1. Most Senators don't seem to care much about the answers to their questions. Rather, they are using the questions as a place to expound their own opinions.
Senator Frist, or should I say Doctor Frist, repeatedly talks about how he is a doctor and delivers babies. I heard a speech by him on NPR where the topic was health care, but most of the speech turned out to be on the topic of his private medical practice. (He repeatedly talked about how everyone deserves access to health care, but his solution was more technology and tort reform, two things guaranteed not to work.) Perhaps he thinks people generally trust doctors more than others and this will help him become President. I hope not.
2. Judge Robbers avoids answering questions that would not prejudge future cases by saying that answering would prejudge future cases.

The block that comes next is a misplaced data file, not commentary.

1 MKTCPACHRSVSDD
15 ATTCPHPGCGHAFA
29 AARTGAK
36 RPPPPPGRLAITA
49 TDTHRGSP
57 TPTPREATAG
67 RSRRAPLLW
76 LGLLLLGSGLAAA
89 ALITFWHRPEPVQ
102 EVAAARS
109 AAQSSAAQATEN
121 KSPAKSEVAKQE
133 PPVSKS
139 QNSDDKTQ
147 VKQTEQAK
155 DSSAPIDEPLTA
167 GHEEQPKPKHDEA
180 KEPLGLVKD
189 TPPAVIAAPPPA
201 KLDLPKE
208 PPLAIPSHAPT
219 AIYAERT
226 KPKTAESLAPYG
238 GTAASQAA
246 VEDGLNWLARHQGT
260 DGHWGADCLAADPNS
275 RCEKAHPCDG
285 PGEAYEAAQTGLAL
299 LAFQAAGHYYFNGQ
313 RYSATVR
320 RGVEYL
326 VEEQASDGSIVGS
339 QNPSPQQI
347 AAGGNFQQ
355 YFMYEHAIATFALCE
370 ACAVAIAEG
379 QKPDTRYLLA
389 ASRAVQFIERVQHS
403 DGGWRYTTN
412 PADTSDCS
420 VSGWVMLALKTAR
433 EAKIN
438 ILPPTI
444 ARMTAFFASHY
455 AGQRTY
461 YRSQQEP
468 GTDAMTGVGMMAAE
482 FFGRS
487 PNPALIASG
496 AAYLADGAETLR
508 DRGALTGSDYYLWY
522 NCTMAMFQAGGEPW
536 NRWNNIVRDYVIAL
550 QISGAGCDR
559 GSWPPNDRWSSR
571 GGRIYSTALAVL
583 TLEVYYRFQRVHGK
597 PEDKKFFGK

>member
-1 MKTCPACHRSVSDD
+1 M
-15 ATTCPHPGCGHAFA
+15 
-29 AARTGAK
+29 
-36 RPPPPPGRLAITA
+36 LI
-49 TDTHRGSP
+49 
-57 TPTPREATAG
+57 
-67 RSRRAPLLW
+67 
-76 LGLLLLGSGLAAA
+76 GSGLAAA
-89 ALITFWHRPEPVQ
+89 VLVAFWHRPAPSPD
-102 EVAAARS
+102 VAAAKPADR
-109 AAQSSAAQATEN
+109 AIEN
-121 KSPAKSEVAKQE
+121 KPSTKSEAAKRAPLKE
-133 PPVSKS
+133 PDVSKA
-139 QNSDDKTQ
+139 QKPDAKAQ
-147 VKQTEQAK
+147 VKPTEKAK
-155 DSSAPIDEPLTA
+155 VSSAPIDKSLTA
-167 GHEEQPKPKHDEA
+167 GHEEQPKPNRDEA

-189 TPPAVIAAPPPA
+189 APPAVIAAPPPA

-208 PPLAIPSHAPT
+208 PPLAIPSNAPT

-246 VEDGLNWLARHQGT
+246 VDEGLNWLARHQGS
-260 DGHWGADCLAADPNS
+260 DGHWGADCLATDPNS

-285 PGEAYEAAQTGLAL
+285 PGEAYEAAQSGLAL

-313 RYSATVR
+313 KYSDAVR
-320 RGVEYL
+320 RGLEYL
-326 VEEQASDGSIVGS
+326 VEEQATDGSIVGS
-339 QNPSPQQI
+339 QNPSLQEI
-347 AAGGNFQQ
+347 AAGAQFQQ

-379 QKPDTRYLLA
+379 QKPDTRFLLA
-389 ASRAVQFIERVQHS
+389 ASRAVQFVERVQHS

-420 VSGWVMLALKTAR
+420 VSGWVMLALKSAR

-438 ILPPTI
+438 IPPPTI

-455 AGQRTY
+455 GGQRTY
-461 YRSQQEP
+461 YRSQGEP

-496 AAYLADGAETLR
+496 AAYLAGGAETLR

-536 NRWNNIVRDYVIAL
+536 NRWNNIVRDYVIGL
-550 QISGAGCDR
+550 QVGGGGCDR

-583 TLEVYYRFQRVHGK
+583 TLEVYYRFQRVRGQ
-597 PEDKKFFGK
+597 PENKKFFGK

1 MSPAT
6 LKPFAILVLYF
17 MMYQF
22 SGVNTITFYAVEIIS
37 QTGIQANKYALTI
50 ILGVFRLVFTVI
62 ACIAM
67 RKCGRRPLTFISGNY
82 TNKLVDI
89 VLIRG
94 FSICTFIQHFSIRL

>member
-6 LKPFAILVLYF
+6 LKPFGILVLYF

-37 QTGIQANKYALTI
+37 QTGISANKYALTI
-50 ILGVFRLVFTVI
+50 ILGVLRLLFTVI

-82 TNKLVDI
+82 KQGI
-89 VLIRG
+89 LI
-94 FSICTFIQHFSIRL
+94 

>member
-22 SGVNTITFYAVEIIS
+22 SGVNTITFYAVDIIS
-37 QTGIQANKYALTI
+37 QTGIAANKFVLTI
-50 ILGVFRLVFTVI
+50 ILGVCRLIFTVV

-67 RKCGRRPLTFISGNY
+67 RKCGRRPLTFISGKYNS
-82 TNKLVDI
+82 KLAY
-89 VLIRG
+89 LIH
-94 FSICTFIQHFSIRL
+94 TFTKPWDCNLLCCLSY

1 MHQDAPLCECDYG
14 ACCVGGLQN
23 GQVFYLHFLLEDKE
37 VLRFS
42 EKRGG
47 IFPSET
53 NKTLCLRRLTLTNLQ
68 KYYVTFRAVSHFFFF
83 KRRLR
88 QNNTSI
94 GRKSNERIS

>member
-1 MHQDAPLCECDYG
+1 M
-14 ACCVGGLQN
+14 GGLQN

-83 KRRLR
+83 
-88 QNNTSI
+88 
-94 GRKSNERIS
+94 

Answering whether you believe their is a right to privacy does not prejudge any particular case that might come before the court.
Answering what test to apply when determining whether congress has gone beyond its power to pass legislation under the Commerce Clause or the Fourteenth Amendment does not prejudge any particular case. To say otherwise is a dishonest dodge. Its understandable he does not want to say things that could get Senators or interest groups upset, but he should not claim that he is obligated not to answer because of a duty to analyze future cases fairly. He could even preface his answers to say that he could change his mind on the test and that each case is different, but explaining one's general philosophy of interpretation does not prejudge cases. Following his logic, the Supreme Court could never publish their opinions because it would prejudice their future opinions.